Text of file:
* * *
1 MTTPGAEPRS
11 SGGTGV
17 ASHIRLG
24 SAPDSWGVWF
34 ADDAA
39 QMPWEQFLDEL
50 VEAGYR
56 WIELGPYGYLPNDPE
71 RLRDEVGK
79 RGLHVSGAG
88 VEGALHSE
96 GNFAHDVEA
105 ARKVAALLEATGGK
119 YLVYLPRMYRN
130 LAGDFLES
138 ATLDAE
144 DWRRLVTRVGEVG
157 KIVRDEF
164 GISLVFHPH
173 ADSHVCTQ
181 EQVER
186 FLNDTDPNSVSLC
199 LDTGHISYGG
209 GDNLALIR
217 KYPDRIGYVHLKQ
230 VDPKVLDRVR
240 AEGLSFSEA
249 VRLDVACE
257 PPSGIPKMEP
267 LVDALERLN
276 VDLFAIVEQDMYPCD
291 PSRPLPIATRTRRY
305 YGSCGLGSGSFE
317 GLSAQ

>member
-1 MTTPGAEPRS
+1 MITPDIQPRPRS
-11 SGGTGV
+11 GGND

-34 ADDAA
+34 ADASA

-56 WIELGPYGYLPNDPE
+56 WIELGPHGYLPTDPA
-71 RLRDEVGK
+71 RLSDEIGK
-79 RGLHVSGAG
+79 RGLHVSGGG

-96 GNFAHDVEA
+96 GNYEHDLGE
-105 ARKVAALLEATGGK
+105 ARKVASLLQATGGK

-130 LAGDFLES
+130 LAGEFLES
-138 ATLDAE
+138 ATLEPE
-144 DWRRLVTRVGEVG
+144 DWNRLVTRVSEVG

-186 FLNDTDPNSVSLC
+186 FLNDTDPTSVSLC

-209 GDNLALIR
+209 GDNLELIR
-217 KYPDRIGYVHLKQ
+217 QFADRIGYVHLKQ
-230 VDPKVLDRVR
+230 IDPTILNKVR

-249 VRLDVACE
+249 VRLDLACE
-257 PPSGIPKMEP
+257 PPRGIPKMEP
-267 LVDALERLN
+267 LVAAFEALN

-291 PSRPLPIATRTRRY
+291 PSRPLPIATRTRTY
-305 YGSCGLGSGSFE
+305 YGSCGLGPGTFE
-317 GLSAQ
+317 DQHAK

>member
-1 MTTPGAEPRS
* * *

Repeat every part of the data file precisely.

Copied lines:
1 MTTPGAEPRS
11 SGGTGV
17 ASHIRLG
24 SAPDSWGVWF
34 ADDAA
39 QMPWEQFLDEL
50 VEAGYR
56 WIELGPYGYLPNDPE
71 RLRDEVGK
79 RGLHVSGAG
88 VEGALHSE
96 GNFAHDVEA
105 ARKVAALLEATGGK
119 YLVYLPRMYRN
130 LAGDFLES
138 ATLDAE
144 DWRRLVTRVGEVG
157 KIVRDEF
164 GISLVFHPH
173 ADSHVCTQ
181 EQVER
186 FLNDTDPNSVSLC
199 LDTGHISYGG
209 GDNLALIR
217 KYPDRIGYVHLKQ
230 VDPKVLDRVR
240 AEGLSFSEA
249 VRLDVACE
257 PPSGIPKMEP
267 LVDALERLN
276 VDLFAIVEQDMYPCD
291 PSRPLPIATRTRRY
305 YGSCGLGSGSFE
317 GLSAQ

>member
-1 MTTPGAEPRS
+1 MITPDIQPRPRS
-11 SGGTGV
+11 GGND

-34 ADDAA
+34 ADASA

-56 WIELGPYGYLPNDPE
+56 WIELGPHGYLPTDPA
-71 RLRDEVGK
+71 RLSDEIGK
-79 RGLHVSGAG
+79 RGLHVSGGG

-96 GNFAHDVEA
+96 GNYEHDLGE
-105 ARKVAALLEATGGK
+105 ARKVASLLQATGGK

-130 LAGDFLES
+130 LAGEFLES
-138 ATLDAE
+138 ATLEPE
-144 DWRRLVTRVGEVG
+144 DWNRLVTRVSEVG

-186 FLNDTDPNSVSLC
+186 FLNDTDPTSVSLC

-209 GDNLALIR
+209 GDNLELIR
-217 KYPDRIGYVHLKQ
+217 QFADRIGYVHLKQ
-230 VDPKVLDRVR
+230 IDPTILNKVR

-249 VRLDVACE
+249 VRLDLACE
-257 PPSGIPKMEP
+257 PPRGIPKMEP
-267 LVDALERLN
+267 LVAAFEALN

-291 PSRPLPIATRTRRY
+291 PSRPLPIATRTRTY
-305 YGSCGLGSGSFE
+305 YGSCGLGPGTFE
-317 GLSAQ
+317 DQHAK

>member
-1 MTTPGAEPRS